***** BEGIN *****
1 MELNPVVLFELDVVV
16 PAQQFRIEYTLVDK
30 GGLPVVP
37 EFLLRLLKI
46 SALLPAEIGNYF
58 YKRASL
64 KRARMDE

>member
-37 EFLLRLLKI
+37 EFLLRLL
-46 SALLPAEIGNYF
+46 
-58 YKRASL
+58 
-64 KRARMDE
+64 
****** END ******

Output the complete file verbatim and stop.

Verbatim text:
1 MELNPVVLFELDVVV
16 PAQQFRIEYTLVDK
30 GGLPVVP
37 EFLLRLLKI
46 SALLPAEIGNYF
58 YKRASL
64 KRARMDE

>member
-37 EFLLRLLKI
+37 EFLLRLL
-46 SALLPAEIGNYF
+46 
-58 YKRASL
+58 
-64 KRARMDE
+64 